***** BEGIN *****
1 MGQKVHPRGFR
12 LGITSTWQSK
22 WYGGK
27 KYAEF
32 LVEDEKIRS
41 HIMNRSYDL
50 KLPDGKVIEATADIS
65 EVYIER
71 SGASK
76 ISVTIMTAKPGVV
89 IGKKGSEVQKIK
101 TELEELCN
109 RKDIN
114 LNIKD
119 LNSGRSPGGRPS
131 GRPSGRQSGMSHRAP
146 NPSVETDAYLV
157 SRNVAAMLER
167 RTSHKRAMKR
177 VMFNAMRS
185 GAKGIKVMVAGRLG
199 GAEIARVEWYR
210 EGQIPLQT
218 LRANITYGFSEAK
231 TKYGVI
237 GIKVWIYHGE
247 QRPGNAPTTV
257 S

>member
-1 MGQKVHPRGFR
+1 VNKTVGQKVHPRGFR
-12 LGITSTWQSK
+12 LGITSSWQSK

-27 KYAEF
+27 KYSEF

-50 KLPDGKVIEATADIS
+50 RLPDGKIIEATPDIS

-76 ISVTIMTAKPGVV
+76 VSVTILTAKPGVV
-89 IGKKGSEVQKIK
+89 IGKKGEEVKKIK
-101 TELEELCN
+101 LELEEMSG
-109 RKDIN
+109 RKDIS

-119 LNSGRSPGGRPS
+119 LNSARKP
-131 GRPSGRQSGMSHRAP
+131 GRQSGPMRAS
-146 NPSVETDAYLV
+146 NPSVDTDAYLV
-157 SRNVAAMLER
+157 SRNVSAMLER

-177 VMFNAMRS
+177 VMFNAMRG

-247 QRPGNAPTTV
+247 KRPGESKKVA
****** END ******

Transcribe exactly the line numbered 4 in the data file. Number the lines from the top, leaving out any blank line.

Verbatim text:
27 KYAEF